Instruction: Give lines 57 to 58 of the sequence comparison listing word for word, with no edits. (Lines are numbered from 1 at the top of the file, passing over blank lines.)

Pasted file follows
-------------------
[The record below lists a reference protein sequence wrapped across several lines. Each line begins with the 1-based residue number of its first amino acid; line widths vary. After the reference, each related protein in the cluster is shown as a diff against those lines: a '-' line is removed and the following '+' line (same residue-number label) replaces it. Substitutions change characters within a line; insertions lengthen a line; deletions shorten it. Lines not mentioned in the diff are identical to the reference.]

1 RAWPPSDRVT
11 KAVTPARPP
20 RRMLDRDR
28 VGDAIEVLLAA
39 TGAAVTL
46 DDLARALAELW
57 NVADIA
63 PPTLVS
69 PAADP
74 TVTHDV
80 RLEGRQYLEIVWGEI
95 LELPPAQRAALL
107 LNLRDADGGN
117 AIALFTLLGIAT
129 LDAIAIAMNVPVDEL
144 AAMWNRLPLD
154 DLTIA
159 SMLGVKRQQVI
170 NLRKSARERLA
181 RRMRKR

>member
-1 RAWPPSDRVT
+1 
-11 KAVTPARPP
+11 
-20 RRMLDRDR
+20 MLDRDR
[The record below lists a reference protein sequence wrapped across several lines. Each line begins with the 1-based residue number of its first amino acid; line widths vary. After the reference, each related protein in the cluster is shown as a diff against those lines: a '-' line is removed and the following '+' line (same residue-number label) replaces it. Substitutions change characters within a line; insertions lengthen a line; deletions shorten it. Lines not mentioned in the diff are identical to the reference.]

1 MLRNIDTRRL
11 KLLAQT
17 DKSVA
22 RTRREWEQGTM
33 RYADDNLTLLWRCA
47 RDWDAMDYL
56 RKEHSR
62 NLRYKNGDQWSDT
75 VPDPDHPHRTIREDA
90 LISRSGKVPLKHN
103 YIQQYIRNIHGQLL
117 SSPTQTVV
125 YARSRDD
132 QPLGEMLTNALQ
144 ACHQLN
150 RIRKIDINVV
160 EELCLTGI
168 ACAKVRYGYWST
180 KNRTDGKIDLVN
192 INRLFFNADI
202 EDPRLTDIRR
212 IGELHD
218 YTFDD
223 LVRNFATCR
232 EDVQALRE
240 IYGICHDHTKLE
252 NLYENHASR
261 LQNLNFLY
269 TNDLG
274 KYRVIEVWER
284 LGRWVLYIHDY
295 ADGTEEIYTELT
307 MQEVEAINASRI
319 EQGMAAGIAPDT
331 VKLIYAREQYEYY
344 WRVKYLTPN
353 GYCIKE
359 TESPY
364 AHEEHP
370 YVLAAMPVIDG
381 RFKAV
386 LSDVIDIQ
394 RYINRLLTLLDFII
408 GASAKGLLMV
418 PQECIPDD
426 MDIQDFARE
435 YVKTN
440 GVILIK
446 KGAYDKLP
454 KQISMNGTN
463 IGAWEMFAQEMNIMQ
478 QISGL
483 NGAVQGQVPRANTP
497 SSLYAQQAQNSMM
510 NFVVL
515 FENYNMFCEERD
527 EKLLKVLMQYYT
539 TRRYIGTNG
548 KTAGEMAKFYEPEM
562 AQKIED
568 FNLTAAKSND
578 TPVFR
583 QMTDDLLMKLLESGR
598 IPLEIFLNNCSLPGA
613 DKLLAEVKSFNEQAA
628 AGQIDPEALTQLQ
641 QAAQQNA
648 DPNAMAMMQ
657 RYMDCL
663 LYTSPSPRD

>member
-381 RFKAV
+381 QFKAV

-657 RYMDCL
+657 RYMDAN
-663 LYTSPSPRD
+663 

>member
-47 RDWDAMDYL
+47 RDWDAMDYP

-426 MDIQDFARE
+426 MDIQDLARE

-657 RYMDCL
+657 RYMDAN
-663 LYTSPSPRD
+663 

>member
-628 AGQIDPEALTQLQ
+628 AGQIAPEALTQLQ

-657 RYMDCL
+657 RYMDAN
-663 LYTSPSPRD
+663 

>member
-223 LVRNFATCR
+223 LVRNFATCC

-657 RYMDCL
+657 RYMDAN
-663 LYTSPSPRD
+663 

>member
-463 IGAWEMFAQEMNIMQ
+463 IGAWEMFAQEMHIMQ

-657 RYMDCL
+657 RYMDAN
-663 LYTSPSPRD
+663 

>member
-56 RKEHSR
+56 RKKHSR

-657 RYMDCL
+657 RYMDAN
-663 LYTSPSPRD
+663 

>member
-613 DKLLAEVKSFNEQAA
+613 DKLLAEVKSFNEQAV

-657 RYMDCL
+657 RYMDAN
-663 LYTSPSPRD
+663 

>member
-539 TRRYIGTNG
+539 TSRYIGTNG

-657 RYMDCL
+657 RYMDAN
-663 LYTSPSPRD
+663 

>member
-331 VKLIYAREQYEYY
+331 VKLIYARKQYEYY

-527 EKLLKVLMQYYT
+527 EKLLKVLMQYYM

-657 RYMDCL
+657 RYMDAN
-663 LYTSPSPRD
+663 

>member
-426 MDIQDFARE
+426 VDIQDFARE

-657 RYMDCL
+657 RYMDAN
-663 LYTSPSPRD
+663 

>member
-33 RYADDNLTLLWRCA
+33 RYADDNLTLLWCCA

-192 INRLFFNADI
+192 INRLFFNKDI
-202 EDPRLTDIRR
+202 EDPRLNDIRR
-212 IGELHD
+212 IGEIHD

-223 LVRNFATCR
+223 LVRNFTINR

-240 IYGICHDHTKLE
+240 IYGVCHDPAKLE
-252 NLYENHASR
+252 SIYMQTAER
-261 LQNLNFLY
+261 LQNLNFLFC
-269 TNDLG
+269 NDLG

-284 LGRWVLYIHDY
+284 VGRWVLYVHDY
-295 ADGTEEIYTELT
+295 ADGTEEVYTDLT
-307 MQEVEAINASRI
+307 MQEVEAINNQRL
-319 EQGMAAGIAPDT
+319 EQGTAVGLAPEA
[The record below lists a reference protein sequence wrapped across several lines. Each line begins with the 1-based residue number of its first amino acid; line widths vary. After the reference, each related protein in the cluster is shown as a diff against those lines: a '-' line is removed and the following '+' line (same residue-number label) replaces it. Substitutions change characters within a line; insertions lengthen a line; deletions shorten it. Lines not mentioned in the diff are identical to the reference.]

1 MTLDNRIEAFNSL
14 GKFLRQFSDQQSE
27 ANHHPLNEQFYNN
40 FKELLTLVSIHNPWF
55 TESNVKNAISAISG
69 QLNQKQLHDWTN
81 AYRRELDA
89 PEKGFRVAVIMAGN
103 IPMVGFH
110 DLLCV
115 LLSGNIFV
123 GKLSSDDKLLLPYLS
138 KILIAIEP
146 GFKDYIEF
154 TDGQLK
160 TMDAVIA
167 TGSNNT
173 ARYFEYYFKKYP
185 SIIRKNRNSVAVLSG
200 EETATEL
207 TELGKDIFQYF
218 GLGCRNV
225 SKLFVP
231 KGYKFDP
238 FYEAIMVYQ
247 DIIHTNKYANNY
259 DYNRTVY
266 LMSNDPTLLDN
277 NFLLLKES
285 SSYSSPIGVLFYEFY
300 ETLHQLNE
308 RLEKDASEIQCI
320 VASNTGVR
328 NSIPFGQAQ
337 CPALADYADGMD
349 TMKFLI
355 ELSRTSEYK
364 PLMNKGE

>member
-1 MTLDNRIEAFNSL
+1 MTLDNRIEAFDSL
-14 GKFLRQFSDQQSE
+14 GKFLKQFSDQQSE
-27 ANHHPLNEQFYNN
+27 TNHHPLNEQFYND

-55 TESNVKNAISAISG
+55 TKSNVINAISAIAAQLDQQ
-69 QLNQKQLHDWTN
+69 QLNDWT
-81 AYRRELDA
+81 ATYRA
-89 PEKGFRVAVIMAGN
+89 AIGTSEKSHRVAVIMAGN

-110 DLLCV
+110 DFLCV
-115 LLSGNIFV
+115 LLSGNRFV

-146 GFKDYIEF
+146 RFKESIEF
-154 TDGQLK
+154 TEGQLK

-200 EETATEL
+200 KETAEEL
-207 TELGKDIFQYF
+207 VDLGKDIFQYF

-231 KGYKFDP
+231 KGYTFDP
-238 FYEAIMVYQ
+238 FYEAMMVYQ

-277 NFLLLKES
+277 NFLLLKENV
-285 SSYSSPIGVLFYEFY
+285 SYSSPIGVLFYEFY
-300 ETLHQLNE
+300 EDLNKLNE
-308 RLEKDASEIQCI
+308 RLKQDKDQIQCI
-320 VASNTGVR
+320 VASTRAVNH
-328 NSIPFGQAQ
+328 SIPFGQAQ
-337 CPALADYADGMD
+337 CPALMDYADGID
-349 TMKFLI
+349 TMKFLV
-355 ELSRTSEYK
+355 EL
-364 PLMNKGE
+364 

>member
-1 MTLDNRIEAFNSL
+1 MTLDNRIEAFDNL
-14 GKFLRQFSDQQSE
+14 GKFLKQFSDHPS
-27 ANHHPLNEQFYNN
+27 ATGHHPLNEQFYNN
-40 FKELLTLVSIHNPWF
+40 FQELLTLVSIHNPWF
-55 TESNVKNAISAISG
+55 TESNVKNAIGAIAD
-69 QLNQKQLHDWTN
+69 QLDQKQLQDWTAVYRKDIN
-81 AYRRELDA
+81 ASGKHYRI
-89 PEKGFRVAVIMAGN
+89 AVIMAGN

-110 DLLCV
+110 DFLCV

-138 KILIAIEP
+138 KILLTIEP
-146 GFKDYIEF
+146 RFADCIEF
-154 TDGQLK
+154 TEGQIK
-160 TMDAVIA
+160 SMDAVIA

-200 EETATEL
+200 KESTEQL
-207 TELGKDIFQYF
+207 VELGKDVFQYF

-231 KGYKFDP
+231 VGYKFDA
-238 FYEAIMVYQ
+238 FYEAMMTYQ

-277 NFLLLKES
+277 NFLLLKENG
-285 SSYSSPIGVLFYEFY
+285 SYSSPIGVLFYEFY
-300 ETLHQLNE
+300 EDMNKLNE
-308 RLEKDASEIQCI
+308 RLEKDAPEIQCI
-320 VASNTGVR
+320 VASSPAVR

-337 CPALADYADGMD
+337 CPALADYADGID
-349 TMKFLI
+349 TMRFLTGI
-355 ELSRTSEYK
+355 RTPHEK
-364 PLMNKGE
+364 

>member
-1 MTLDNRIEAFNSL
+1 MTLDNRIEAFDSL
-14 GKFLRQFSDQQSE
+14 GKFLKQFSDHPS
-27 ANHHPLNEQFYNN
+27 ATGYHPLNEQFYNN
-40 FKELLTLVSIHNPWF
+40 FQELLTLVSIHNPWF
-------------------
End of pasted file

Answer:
261 LQNLNFLY
269 TNDLG